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Director’s Update: Miranda Lim to receive Lindsley Prize for research in behavioral neuroscience

The prestigious Donald B. Lindsley Prize in Behavioral Neuroscience will be awarded to Miranda M. Lim, Ph.D., at the 2005 meeting of the Society for Neuroscience meeting in Washington, DC. Dr. Lim, whose research is funded by a grant from the National Institute of Mental Health (NIMH), was mentored by Larry Young, Ph.D., of Emory University. The Prize, which recognizes meritorious research in behavioral neuroscience, is awarded for the most outstanding Ph.D. thesis in the general area of behavioral neuroscience submitted and approved during the previous calendar year. The honor will be announced on Monday, November 14, prior to the Grass Foundation Lecture held at the annual meeting.

The research for which Dr. Lim will be honored traced the activity in the brains of voles — small mouse-like animals-responsible for a specific social behavior trait, social attachment. There are two very closely related species of voles-one species forms long-term pair bonds, and the other does not. Lim identified vasopressin receptor activation in reward regions of the brains of the pair bonding species. She then used genetic engineering to increase the vasopressin receptor activity in the reward regions for the non-pair bonding vole species, causing them to form monogamous bonds. These findings led to the hypothesis that pair bonding is the result of a conditioned association between the partner and reward. In the vole brain, that connection is made by concurrent activation of vasopressin receptors and reward circuitry. These findings also demonstrate that, at least in rodents, certain social behaviors may be controlled by changes in a single gene. Recently, Dr. Lim has extended her research into two new areas: the role of corticotropin-releasing factor in the neural control of pair bond formation, and the molecular and structural changes that take place in the brain during life experiences. She hypothesizes that similar neural mechanisms underlie learning, drug addiction, and pair bond formation.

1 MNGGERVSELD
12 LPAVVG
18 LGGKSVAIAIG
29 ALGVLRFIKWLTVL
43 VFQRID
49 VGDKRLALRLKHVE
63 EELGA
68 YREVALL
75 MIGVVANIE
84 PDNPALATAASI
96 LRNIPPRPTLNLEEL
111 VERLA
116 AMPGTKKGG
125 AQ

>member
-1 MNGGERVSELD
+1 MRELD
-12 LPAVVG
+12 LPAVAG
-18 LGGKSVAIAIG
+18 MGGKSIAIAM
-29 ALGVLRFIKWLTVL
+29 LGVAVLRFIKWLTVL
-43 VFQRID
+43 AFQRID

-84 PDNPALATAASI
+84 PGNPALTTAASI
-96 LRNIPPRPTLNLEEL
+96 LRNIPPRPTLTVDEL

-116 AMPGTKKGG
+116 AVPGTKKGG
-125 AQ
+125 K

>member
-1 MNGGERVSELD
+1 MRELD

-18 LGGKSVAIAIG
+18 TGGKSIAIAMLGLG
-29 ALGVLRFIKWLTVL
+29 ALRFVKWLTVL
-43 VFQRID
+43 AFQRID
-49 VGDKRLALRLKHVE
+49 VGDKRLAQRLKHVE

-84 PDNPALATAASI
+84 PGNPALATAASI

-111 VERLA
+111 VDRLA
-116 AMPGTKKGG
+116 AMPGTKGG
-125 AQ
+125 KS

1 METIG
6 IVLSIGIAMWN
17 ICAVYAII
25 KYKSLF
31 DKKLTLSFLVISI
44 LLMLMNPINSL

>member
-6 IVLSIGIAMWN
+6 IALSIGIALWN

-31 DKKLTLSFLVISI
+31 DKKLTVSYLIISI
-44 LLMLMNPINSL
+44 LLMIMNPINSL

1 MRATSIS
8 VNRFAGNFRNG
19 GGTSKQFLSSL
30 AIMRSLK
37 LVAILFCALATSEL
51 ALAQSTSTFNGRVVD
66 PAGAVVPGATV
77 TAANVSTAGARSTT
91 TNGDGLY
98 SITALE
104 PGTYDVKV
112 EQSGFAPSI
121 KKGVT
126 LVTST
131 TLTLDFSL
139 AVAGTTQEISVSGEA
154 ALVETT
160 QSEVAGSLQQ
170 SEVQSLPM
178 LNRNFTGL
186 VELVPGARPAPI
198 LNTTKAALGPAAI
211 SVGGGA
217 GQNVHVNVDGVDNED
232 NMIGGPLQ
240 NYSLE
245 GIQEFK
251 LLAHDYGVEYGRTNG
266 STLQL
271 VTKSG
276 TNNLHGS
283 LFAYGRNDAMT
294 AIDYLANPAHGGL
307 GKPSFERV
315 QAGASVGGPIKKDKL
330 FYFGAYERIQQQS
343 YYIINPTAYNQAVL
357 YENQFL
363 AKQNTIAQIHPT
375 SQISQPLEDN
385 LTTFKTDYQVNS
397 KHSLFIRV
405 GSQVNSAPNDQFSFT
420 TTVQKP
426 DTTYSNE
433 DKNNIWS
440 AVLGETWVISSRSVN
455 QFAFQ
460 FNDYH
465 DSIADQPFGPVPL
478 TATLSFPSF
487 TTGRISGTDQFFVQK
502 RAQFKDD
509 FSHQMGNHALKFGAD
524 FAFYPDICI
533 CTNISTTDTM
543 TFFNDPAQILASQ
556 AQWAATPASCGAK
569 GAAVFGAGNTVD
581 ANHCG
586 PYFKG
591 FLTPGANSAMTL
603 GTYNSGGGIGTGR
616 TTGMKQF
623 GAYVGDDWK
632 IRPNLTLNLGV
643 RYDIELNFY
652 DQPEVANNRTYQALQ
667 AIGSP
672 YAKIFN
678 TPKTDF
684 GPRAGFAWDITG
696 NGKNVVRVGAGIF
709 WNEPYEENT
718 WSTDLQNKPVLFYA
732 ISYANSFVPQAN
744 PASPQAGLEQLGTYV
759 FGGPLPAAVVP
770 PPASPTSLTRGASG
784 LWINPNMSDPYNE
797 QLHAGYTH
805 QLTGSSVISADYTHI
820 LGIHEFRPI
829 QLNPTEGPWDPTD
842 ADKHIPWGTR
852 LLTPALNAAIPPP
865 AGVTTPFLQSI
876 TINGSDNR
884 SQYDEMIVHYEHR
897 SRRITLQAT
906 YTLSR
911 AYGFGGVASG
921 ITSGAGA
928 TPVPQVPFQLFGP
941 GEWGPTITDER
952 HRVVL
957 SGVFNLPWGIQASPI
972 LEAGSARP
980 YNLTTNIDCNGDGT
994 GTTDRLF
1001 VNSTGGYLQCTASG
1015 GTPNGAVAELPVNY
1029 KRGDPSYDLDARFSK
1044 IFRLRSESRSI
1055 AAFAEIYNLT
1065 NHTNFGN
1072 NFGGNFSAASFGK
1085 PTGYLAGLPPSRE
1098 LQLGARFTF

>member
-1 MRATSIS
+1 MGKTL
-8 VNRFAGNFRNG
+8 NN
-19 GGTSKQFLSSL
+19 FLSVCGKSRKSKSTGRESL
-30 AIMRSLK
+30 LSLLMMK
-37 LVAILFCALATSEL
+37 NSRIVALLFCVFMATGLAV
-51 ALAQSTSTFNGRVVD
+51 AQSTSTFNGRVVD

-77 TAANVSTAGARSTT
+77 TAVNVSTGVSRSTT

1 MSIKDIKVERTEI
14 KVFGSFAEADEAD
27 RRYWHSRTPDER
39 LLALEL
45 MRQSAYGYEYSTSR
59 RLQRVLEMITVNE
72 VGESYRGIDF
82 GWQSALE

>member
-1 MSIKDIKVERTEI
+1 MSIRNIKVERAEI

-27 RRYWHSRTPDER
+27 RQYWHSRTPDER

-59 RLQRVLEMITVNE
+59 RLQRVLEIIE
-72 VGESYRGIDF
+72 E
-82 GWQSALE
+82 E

Dr. Lim's work is part of a two decades-old scientific quest for the neural basis of social behavior begun at the NIMH Intramural Research Program in the mid 1980s by now NIMH director Thomas Insel, M.D. By 1993, his team had discovered that the distribution of brain receptors that bind to the hormone vasopressin differed dramatically between monogamous and polygamous vole species and accounted for their divergent lifestyles. Dr. Lim is an M.D./Ph.D. candidate at the Center for Behavioral Neuroscience at Emory University, School of Medicine. She defended her Ph.D. in March 2004. Upon graduation from medical school in May 2006, Dr. Lim plans to pursue a residency in neurology.